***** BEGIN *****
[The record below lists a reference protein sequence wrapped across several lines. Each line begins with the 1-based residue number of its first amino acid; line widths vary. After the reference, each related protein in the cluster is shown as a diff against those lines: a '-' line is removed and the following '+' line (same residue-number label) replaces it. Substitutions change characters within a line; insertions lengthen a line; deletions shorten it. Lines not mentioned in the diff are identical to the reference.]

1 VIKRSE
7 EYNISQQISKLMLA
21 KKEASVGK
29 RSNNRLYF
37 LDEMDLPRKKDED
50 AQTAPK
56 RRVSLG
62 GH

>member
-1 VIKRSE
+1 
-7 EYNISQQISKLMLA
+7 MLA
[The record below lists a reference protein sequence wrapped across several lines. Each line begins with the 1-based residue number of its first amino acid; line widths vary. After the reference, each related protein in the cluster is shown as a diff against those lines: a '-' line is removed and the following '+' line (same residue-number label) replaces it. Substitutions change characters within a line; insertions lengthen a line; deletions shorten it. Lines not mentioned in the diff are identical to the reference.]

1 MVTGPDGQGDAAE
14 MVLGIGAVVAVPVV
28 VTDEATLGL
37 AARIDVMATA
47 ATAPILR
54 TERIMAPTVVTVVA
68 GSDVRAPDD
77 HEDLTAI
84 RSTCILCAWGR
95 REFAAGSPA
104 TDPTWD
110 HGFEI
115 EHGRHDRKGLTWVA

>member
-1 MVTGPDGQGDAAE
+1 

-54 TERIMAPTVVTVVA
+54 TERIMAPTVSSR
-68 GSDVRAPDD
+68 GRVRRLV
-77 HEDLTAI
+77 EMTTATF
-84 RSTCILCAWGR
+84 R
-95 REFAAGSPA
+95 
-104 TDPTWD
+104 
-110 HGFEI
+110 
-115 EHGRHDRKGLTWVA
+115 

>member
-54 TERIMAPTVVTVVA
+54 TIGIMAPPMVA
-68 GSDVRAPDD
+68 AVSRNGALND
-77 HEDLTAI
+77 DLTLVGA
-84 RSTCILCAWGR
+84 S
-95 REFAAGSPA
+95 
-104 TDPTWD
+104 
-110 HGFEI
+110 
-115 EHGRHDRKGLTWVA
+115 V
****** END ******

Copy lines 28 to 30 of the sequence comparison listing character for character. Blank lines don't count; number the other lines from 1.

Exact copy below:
115 EHGRHDRKGLTWVA

>member
-1 MVTGPDGQGDAAE